In a report published on 22nd February,2010 , the Science and Technology Committee concluded that the NHS should cease funding homeopathy. It also concluded that the Medicines and Healthcare products Regulatory Agency (MHRA) should not allow homeopathic product labels to make medical claims without evidence of efficacy. As they are not medicines, homeopathic products should no longer be licensed by the MHRA.
The Committee carried out an evidence check to test if the Government’s policies on homeopathy were based on sound evidence. The Committee found a mismatch between the evidence and policy. While the Government acknowledges there is no evidence that homeopathy works beyond the placebo effect (where a patient gets better because of their belief in the treatment), it does not intend to change or review its policies on NHS funding of homeopathy.
The Committee concurred with the Government that the evidence base shows that homeopathy is not efficacious (that is, it does not work beyond the placebo effect) and that explanations for why homeopathy would work are scientifically implausible.
The Committee concluded-given that the existing scientific literature showed no good evidence of efficacy-that further clinical trials of homeopathy could not be justified.
In the Committee’s view, homeopathy is a placebo treatment and the Government should have a policy on prescribing placebos. The Government is reluctant to address the appropriateness and ethics of prescribing placebos to patients, which usually relies on some degree of patient deception. Prescribing of placebos is not consistent with informed patient choice-which the Government claims is very important-as it means patients do not have all the information needed to make choice meaningful.
Beyond ethical issues and the integrity of the doctor-patient relationship, prescribing pure placebos is bad medicine. Their effect is unreliable and unpredictable and cannot form the sole basis of any treatment on the NHS.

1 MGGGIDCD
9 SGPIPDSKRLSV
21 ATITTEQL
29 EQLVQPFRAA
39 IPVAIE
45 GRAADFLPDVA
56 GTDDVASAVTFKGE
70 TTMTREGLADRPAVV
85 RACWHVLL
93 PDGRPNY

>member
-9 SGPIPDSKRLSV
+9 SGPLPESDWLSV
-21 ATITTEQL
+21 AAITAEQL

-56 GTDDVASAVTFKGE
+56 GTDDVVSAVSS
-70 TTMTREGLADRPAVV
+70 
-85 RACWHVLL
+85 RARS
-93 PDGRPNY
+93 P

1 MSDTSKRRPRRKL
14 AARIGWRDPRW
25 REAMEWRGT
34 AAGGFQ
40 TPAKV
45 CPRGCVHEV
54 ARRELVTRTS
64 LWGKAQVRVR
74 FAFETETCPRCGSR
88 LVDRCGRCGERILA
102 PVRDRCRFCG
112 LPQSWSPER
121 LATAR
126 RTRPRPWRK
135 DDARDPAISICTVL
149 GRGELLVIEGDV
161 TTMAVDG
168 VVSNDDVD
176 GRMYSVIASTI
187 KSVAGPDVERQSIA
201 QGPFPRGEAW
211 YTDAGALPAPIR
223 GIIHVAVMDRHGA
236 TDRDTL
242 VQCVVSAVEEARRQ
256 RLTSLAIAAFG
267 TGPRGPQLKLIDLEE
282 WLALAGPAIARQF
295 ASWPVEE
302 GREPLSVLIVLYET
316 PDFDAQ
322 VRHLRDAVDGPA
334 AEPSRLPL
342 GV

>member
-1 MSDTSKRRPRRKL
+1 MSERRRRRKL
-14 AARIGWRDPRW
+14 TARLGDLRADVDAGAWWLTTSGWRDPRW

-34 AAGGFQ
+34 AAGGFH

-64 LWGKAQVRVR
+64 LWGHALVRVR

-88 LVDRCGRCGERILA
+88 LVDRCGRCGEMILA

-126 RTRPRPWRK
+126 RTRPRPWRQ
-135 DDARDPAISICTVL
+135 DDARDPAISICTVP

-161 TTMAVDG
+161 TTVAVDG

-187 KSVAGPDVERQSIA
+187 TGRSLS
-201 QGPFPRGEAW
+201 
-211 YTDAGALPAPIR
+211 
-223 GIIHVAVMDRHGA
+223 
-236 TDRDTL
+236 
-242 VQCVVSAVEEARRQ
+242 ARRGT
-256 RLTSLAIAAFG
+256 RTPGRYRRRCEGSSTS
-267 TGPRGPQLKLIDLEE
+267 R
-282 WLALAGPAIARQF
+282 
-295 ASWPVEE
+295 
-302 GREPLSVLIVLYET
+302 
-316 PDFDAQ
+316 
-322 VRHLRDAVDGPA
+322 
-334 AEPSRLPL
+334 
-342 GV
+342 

The report also examines the MHRA licensing regime for homeopathic products. The Committee is particularly concerned over the introduction of the National Rules Scheme (NRS) in 2006, as it allows medical indications on the basis of study reports, literature and homeopathic provings and not on the basis of randomised controlled trials (RCTs) - the normal requirement for medicines that make medical claims.
The MHRA’s user-testing of the label for Arnica Montana 30C-the only product currently licensed under the NRS-was poorly designed, with some parts of the test little more than a superficial comprehension test of the label and other parts actively misleading participants to believe that the product contains an active ingredient.
The product labelling for homeopathic products under all current licensing schemes fails to inform the public that homeopathic products are sugar pills containing no active ingredients. The licensing regimes and deficient labelling lend a spurious medical legitimacy to homeopathic products.
The Chairman of the Committee, Phil Willis MP, said:"It sets an unfortunate precedent for the Department of Health to consider that the existence of a community which believes that homeopathy works is 'evidence' enough to continue spending public money on it. This also sends out a confused message, and has potentially harmful consequences. We await the Government's response to our report with interest.”
When will Indian government wake up to stop the scandal of homeopathy in India??
Friday, 26 February 2010
Saturday, 20 February 2010
Friday, 27 March 2009
Sunday, 9 March 2008
(1) homeopathic drug (read fakes/poison) manufacturers
(2) homeopathic (pseudo) physicians
(3) Owners of large homeopathy "clinic" chains